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Explained: The power struggle behind fighting in Sudan

April 17, 2023 at 12:36 pm

Sudan’s residents woke up on Saturday 15 April to the sounds of gunfire and explosions as intense fighting broke out in several parts of the country between its two most powerful military components, the Sudanese army and the powerful paramilitary Rapid Support Forces (RSF).

Two military men lie at the heart of this stand-off, which comes against the backdrop of a proposed transition to civilian rule in Sudan; the head of the army and Sudan’s de facto President General Abdel Fattah Al-Burhan, and his deputy and leader of the RSF, General Mohamed Hamdan Dagalo, also known as Hemedti.

Two military forces

The military has been a dominant force in Sudan since independence in 1956 and draws its power from its control of lucrative military holdings in various industries, from agriculture to trade.

The Rapid Support Forces (RSF) is a powerful former militia which was formed as a counterinsurgency force in 2013 during the conflict in the Darfur region. It is the successor of the Janjaweed militia and has been widely accused of numerous human rights abuses and crimes against humanity. Sudan’s former long-time leader Omar Al-Bashir recognised the RSF, led by Hemedti, as a military force. And it has since amassed great power and influence.

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Power struggle ensues

In 2019, a popular uprising led to the removal of Al-Bashir who had been in power for nearly 30 years and a Transitional Military Council (TMC), led by Al-Burhan with Hemedti as his deputy, took control of the country. A power struggle over the country’s transition to civilian rule has since ensued.

Mass protests calling for democracy and civilian rule broke out and were met by a heavy crackdown. In June, more than 100 protesters were killed in a massacre the RSF is thought to be responsible for.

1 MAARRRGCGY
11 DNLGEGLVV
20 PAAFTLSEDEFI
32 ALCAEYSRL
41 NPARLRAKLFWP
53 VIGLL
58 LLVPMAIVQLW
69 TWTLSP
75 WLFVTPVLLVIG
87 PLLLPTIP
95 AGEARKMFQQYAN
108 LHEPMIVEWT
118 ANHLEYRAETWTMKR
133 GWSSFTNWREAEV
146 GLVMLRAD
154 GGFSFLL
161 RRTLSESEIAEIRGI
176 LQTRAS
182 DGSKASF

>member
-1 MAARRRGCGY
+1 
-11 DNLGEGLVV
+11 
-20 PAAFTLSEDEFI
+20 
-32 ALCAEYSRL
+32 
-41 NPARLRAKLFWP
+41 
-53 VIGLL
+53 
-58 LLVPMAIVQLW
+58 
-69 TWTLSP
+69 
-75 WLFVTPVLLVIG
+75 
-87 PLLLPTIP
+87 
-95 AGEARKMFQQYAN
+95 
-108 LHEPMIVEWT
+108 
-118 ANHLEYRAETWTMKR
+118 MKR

Following the protests, in August 2019, a power-sharing agreement was signed and a joint military-civilian transitional government was established. But a coup by the army and the RSF in October 2021 put the military back in charge.

Smoke rises as clashes continue in the Sudanese capital on April 16, 2023 between the Sudanese Armed Forces and the paramilitary Rapid Support Forces (RSF). [Mahmoud Hjaj - Anadolu Agency]

Smoke rises as clashes continue in the Sudanese capital on April 16, 2023 between the Sudanese Armed Forces and the paramilitary Rapid Support Forces (RSF). [Mahmoud Hjaj – Anadolu Agency]

The coup came amidst growing tensions between the military and civilian factions over mismanagement of the country’s economy and failing to maintain security. After the coup, Al-Burhan led the ruling council, with RSF leader Hemedti as his deputy, and the power struggle between civilians and the military in Sudan has been ongoing since.

The Sudanese people took to the streets to protest against military rule and call for a civilian-led transition and democratic elections.

In December 2022, a Political Framework Agreement was signed between the Sudanese civilian leaders and the military, aiming to initiate the process of establishing a civilian-led government. This agreement was considered a first step towards a final political agreement but talks to finalise the details, particularly those relating to security and military reforms, have failed.

Disagreements between Al-Burhan and Hemedti intensified over the integration of the powerful 100,000-strong RSF, which operates under a special law and has its own chain of command, into the regular army and the civilian demand for oversight of the military.

The signing of the final political agreement was initially scheduled for 1 April but was postponed before the clashes between the army and the RSF broke out, with the army trying to establish its authority over all the country’s military forces and the RSF working to consolidate power and maintain its independence, influence and resources.

The ongoing conflict threatens to derail the process of handing over power to a civilian-led government. As the two sides vie for control and supremacy, the country’s future political landscape hangs in the balance.

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